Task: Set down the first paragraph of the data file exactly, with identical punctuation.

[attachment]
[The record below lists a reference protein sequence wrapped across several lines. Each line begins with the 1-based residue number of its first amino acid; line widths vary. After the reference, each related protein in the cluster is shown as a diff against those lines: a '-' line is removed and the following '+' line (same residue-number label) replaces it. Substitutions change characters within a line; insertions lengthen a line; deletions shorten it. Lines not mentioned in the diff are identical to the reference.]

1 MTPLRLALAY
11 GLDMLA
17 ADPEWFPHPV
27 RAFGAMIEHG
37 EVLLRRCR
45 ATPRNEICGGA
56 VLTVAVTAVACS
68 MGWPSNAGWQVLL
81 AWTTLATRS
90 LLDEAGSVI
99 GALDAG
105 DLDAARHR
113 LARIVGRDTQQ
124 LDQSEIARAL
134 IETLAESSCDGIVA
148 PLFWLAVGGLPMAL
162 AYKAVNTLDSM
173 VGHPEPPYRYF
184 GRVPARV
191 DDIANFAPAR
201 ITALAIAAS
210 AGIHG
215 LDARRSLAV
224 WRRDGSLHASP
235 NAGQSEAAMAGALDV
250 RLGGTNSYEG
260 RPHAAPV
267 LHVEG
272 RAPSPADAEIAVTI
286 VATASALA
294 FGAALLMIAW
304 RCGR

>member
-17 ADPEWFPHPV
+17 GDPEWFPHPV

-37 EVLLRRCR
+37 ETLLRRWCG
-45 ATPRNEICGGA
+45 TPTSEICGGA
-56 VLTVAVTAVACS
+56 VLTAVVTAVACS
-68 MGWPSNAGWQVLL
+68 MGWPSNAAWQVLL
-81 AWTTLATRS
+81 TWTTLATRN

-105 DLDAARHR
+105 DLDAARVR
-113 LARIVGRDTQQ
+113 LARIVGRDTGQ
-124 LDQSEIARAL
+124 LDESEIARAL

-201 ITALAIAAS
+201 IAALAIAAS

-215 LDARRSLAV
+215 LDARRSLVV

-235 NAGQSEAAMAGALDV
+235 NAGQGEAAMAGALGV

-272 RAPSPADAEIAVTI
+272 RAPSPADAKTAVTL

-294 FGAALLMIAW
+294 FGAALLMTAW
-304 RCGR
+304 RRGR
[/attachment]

[The record below lists a reference protein sequence wrapped across several lines. Each line begins with the 1-based residue number of its first amino acid; line widths vary. After the reference, each related protein in the cluster is shown as a diff against those lines: a '-' line is removed and the following '+' line (same residue-number label) replaces it. Substitutions change characters within a line; insertions lengthen a line; deletions shorten it. Lines not mentioned in the diff are identical to the reference.]